Scotland ‘not a corrupt society’ and can rely on teachers to deliver accurate grades, academic claims

Scotland is “not a corrupt society” and has a “strong, professional” teaching workforce that could be relied upon to assess accurate grades, an academic has told MSPs.

Professor Gordon Stobart, who was appointed by the Organisation for Economic Co-operation and Development (OECD) to consider global assessment models to compare to the Scottish system, told MSPs on Holyrood’s education committee on Wednesday that teachers could be hesitant and might “need convincing” to change to a more continuous assessment-based approach for senior level exams.

He also said vocational subjects should be given the same respect as academic qualifications in the UK, as they are in countries such as Norway.

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Prof Stobart told the education committee: "There are cultural changes that would be needed and we would need to convince teachers – and parents, but teachers particularly – that this isn’t going to be huge amount of extra coursework, it would be more continuous day-to-day assessment.

Prof Stobart said teachers should be relied upon to assess students

"I think we would need a shift there and you’re better placed than I am as to how we would get that change of attitude.”

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In response to a question about the validity of teacher assessments, which were used more during the past two years when the traditional exams diet was disrupted by the pandemic, Prof Stobart said: “There are cultures in which I would say you can't rely on teacher assessment, because there would be sufficient corruption in the system, pressure on teachers and the like to award [grades].

"That happens in various countries and certainly the ex-Soviet countries have had to really deal with that, that these were corrupt systems of assessment and entry to university, so they have introduced exams, very standardised exams.

“I don't put the Scottish culture in that position. I think it has a strong professional workforce and it's not, in that sense, a corrupt society.”

Prof Stobart added: “Scottish teachers are skilled professionals they're they're asked to assess throughout the school. We trust our university lecturers and our further education [lecturers].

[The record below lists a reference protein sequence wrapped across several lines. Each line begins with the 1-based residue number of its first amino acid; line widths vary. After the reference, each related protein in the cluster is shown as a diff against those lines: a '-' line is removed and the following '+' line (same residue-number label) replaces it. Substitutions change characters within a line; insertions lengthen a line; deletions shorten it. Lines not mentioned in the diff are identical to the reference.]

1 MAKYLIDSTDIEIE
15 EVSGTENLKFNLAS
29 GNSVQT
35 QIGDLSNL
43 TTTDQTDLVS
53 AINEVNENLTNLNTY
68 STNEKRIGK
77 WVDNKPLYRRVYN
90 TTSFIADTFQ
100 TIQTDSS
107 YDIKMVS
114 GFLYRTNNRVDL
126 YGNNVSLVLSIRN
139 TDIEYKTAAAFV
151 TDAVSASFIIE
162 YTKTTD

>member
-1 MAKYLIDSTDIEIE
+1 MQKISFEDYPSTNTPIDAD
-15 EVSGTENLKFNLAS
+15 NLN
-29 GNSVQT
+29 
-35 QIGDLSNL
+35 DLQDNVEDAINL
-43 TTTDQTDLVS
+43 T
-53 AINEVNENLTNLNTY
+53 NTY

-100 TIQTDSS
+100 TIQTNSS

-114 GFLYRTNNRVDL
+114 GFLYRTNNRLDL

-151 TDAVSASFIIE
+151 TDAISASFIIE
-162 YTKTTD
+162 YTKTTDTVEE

"It's a system that has a large degree of trust in it and professional recognition and professional qualifications, so I'm comfortable in that way.”

The report, Scotland’s Curriculum for Excellence Into the Future, recommended scrapping the Scottish Qualifications Authority (SQA) and reforming Education Scotland and the Scottish assessment system.

The exams body is to be broken up and replaced, with pupils, parents and teachers to be consulted on changes, while responsibility for school inspections will be split off to a new independent system.

Prof Stobart said the Scottish system could look to the US and Canadian models, which take into account performance throughout the year, where assessment is only part of the selection process for further education.

He said: “The British traditions rely very heavily on ‘what grades did you get in the exam?’ The American system has more room for teacher assessment, but puts other checks and balances in there.”

He warned there needed to be a “mindset change” when it came to vocational qualifications and routes to further education.

Prof Stobart told MSPs: “Scottish culture is changing. The diversity of your students, your students have broader interests than perhaps they have 50 years ago. How do we successfully engage and cater for them would be my concern.”

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